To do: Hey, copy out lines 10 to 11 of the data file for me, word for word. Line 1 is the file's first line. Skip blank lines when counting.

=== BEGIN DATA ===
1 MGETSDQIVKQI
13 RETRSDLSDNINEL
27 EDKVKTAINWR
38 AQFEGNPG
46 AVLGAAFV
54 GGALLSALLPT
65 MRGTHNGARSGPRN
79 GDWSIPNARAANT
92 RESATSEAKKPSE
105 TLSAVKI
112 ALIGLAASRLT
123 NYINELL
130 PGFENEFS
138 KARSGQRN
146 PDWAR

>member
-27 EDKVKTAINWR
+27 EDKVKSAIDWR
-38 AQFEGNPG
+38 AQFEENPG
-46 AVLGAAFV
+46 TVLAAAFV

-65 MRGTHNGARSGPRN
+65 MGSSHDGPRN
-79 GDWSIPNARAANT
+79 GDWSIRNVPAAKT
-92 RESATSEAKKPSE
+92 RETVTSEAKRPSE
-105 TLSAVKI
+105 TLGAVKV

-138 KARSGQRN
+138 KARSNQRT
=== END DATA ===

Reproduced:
105 TLSAVKI
112 ALIGLAASRLT